How do you feed 1.5 million people spread out over a 20-kilometre radius? The hard way, which we chose, involves getting into a fist-fight with suppliers, setting up those who stand in the way of wheeler-dealing, trying to sniff out rotten or adulterated supplies of beans and flour, then weeks spent going door-to-door to hand over packages of food, potentially exposing the givers and receivers to disease. If your objective is making enjawulo (profiteering), it is a good pipeline.
It is also a useful way to gather intelligence about the urban poor in the ghetto where most of the political headaches over the coming years will come from – and people in the know say the ongoing exercise has already thrown up some interesting intel, but that is a story for another day. However, if you want to be efficient and effective, the best way to feed people is, in fact, not to give them food at all, but to give them the cash, and to do it digitally.
There are many ways why this is better. Logistically, instead of ferrying around truckloads of food, all you need is to identify those in need and their telephone numbers. And send the money. Sending cash also does at least two other important things. First, it maintains the dignity of the recipients. Some of the people receiving this aid are lazy and wouldn’t lift a finger if it fell on a hot ember, but most are hardworking folk who just ran into the mother of all thunderstorms.
We can help them without diminishing them in the eyes of their kids and other dependents. It also allows them to make the kind of informed choices that strangers, however well intentioned, can never make. Mister Opigo might have only recently harvested enough beans and maize to last him and his family a few months; giving him cash allows him to buy the salt or cooking oil he desperately needs, settle the rent, or pay an outstanding medical bill at the neighbourhood clinic.
These trickle-down grassroots transactions are a more democratic injection of cash into the economy. Rather than a handful of beneficiaries who just happened to have warehouses brimming with beans, they create revenue for millions of small shop and business owners. The government would also collect much better intelligence.
Apart from knowing who lives where in the ghetto (sufficiently anonymised), mobile money transaction data can show where folks spend their money, when, and in what amounts, to inform future interventions. It is data analytics, not rocket science. None of this is new. The government already runs a donor-funded project for direct cash payments to elderly and vulnerable persons.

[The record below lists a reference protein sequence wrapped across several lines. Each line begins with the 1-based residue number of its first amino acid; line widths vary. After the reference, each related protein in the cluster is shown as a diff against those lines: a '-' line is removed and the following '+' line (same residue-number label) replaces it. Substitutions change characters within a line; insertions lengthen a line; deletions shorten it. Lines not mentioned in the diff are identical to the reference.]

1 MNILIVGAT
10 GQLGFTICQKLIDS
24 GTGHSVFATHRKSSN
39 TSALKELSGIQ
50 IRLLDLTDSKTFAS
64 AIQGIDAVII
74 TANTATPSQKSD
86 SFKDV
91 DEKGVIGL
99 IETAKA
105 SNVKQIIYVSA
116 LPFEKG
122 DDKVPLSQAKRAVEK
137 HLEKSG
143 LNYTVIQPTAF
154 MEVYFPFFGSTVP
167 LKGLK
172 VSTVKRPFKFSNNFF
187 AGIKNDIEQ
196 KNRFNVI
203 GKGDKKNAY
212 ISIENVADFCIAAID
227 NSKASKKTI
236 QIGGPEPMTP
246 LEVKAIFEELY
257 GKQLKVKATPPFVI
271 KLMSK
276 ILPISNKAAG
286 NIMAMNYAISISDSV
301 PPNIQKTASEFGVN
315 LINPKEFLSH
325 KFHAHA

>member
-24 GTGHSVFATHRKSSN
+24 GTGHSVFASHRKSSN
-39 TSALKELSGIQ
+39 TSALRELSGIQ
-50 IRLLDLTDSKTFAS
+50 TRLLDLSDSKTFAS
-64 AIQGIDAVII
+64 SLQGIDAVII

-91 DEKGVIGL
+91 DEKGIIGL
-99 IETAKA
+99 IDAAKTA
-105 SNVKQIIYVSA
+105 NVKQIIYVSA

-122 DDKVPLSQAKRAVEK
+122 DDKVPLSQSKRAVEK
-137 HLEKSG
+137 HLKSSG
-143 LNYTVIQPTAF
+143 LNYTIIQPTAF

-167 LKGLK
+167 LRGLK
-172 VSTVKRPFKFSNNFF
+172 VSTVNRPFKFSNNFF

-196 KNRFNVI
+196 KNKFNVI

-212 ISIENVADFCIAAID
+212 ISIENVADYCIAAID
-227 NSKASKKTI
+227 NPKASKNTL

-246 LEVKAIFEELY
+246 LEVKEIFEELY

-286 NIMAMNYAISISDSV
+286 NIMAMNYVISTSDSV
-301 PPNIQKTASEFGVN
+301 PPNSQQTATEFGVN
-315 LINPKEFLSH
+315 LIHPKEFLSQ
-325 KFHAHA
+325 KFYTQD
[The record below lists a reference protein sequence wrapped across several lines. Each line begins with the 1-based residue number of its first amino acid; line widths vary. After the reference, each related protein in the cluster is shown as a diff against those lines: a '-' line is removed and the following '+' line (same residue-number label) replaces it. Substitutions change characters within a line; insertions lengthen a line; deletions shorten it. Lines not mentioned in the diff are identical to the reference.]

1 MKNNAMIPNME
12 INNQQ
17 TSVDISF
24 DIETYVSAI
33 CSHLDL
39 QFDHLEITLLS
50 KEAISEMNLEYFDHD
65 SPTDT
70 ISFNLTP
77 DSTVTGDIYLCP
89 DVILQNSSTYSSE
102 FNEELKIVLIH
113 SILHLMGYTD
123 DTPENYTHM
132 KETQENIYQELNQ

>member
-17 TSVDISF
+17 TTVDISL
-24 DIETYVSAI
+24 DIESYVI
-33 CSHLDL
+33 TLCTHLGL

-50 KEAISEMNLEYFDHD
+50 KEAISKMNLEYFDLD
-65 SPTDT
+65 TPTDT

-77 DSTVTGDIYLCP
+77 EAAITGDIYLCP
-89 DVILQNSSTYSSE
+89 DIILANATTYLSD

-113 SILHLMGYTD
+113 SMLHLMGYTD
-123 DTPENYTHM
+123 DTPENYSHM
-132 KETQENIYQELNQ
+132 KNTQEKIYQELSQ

It is, of course, not without problems, including corruption and men diverting it all to Maama Small at the local drinking joint, but the money that gets through makes a big difference. In fact, it is now clear that direct cash payments, whether from the government or from individuals sending money home from abroad or the cities, is one of the most powerful antipoverty tools – particularly because it often bypasses the red claws and sloth-like incompetence of the state.
Donors have been lining up to give or lend money to the government to provide a lift out of the economic slump. If they really want to help, they should insist on a large chunk of this money going straight into the pockets of the people, not politricksters.
The government, too, could learn a few things. Rather than go through the rigmarole of trying to single-source facemasks and then distribute more than 30 million door-to-door, they should find a way to give us rebates instead.
Many employers will happily buy masks for their employees, as will many individuals; all the government needs to do is to tell them which suppliers or manufacturers make the right types that offer sufficient protection.
If the government has learnt something from the food fiasco, it will by now know that it does not have to spend billions trying to buy millions of facemasks at probably inflated prices, then spend three months trying to distribute them across the country.
Instead of buying for us ordinary citizens masks, might that money not be better spent on buying personal protective equipment – masks, gloves, gowns, et cetera – for medical workers who have been crying out for them for years, and especially since this pandemic broke out? Do we always have to do things the hard way?
Mr Kalinaki is a journalist and a poor man’s freedom fighter.